Mor Augin Monastery

Alternative Names

Mor Evgin, Augin, Awgin, Eugenius


ca. 4th century AD

MMM Documentation Dates
Spring 2015
Site Type
Religious Buildings and Complexes
Eskihisar (Turkey)
Mardin Province (Turkey)

    Surrounding Landscape & Ruins; Town of Girmeli

    Western Area between Gate House and Cloister

    Main Church (Exterior)

    Founder's Tomb Chamber

    Monks' Tomb Chamber

    Southern Terrace & Chapel of St. Mary (Exterior)

    Chapel of St. Mary (Interior)

    Northern Courtyard and Proximal Rock-Cut Dwellings & Niches

    Surrounding Landscape & Ruins; Town of Girmeli

    Historical Photographs

    The monastic complex of Mor Augin (St. Eugenius) is located on the steep cliffs of Tur ‘Abdin near Mardin in southeastern Turkey; the closest village is Eskihisar. According to local tradition, this is the most ancient monastery in the area, dating back to the early fourth century, with several later additions.

    The monastery complex is terraced into the Tur ‘Abdin cliff face, which is also dotted with several monastic cells. The whole complex sits on a platform at the foot of the cliffs, forming a citadel 500 m above the surrounding plains. High walls constructed of roughly hewn blocks protect the complex. Its entrance is on the west side. The entranceway consists of a narrow vaulted chamber that leads to a cloistered court (see the panorama). This court has been rebuilt several times; however, elements of the ancient structure are preserved. On the southern side is a series of five arches emerging from slender masonry piers. The western arch, which has been filled in, retains an old column, and another appears to be built into the pier in the northwest corner. In both cases the columns are crowned with Corinthian capitals.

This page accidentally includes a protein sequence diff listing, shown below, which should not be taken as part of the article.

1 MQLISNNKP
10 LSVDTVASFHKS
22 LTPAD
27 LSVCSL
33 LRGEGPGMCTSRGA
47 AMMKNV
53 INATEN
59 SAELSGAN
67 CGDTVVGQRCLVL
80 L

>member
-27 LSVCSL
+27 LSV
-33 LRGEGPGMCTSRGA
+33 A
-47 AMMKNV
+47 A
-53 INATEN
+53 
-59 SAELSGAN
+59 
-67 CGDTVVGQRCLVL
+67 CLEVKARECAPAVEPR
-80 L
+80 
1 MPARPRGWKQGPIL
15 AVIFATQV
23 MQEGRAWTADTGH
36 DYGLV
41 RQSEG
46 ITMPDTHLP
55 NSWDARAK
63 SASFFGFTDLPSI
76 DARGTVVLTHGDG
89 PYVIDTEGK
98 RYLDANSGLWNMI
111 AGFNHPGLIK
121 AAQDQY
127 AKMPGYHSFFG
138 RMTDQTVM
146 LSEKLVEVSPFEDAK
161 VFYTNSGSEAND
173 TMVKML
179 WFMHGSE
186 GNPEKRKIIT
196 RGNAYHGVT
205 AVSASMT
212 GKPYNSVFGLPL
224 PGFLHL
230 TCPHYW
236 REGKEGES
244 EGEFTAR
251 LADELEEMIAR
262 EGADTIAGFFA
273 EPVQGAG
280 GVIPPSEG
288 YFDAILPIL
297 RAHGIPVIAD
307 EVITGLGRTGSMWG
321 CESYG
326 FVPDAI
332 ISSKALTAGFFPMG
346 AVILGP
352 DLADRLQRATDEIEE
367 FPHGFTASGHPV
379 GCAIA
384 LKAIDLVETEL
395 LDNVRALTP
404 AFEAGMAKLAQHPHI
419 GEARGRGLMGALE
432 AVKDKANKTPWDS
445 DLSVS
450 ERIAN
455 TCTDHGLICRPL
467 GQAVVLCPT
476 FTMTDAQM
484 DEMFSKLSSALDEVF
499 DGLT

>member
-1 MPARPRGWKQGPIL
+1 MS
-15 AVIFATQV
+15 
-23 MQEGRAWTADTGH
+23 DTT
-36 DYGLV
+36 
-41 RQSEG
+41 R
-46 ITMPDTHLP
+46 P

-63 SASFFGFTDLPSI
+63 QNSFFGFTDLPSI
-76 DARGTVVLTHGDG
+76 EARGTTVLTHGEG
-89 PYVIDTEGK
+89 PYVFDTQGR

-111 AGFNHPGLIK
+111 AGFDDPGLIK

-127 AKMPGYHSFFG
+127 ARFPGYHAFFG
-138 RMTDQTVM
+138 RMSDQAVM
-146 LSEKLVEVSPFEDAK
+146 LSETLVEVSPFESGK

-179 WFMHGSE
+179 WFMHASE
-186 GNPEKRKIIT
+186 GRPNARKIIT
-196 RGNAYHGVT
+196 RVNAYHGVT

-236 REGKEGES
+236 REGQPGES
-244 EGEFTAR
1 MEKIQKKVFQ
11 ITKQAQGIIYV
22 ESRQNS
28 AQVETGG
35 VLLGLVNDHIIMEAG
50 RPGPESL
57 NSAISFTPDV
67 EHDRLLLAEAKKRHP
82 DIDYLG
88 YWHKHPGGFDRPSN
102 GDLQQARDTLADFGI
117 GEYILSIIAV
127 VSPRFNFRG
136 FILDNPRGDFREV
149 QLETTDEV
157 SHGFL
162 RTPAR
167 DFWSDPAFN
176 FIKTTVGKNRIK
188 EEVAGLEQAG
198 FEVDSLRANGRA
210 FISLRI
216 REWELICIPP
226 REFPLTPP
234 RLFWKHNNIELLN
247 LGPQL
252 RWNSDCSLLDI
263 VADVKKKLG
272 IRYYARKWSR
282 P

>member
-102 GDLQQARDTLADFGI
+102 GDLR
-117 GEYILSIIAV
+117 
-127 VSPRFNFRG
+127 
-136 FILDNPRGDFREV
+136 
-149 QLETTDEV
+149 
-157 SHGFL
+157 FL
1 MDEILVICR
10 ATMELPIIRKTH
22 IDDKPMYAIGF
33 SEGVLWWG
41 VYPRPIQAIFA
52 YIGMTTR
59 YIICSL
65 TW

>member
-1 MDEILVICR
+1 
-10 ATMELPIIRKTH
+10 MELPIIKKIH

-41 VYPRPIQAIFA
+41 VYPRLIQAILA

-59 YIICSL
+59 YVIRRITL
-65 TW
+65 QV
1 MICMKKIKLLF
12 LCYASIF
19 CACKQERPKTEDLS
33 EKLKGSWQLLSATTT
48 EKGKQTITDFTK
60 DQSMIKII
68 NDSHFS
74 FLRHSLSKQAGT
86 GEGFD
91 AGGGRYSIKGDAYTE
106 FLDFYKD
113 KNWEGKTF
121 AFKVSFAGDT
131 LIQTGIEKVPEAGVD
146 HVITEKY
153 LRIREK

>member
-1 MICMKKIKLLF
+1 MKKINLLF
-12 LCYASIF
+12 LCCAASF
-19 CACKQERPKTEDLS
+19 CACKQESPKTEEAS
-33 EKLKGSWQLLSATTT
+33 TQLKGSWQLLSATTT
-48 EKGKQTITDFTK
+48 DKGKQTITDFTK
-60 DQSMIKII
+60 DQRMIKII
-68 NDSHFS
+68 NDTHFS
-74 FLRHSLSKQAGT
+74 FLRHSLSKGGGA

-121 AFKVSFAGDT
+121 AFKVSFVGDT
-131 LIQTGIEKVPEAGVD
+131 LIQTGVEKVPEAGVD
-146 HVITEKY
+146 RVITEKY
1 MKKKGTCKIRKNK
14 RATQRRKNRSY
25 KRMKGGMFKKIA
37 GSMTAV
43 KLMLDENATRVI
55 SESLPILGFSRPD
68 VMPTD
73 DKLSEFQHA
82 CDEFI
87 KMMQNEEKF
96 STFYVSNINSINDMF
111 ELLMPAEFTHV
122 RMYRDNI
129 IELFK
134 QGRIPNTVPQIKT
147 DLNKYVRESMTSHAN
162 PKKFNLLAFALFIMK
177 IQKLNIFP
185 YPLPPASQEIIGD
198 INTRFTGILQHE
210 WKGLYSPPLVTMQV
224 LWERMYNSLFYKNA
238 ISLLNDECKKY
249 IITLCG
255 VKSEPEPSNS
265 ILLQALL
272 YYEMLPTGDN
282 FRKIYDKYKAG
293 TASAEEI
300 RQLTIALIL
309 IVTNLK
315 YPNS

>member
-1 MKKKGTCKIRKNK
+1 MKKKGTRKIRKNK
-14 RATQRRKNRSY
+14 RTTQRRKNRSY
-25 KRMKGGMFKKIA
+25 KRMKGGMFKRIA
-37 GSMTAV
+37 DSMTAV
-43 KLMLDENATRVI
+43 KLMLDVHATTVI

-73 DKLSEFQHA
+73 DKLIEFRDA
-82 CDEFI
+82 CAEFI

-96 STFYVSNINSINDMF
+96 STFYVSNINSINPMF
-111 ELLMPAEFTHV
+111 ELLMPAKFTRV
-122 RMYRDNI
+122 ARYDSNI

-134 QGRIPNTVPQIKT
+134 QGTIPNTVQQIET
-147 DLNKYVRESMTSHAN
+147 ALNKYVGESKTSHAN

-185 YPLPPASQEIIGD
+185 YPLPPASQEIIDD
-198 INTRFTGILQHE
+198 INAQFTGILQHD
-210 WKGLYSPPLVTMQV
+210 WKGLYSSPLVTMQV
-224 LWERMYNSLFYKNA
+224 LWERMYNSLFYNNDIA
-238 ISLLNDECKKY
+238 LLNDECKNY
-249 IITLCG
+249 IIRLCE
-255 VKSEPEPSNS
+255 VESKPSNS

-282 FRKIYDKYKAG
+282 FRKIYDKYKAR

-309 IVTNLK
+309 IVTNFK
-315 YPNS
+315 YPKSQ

A door on the northern side of the cloister leads into the long, vaulted nave of the main church (see the panorama). Windows set in the upper part of the western wall illuminate the interior. The sanctuary is located on the eastern end, which is raised by a couple of steps above the level of the nave. On either side of the great arch of the sanctuary is a semi-free column with a 'basket capital.' The altar is covered with a domed brick canopy resting on two columns and two engaged columns. Two chambers located on either side of the sanctuary open into both the sanctuary and the nave.

    To the east of the cloister, there is a large burial chamber with a crypt accommodating the tombs of several monks (see the panorama). North of this chamber is a dark room containing the tomb of the founder, as well as that of his sister and those of his other family members (see the panorama). At the southern end of the monastery complex is a terrace flanked by the chapel of St. Mary (see the panorama). The chapel’s facade consists of three brick arches; behind the central arch lies a small square chamber covered by a brick dome (see the panorama). The dome sits on brick pendentives and is carried by columns with ancient capitals probably belonging to an earlier building on the site. Further to the east and behind the square chamber is a vaulted oblong chamber with an altar carved into the southern wall. There are two wells within the complex: one in the dark chamber and the other between the two courtyards.

    'Description & Iconography' general sources: Bell 1924, 310–312; Bell and Mundell Mango 1982, 3–5, 135; Hollerweger 199, 288–295.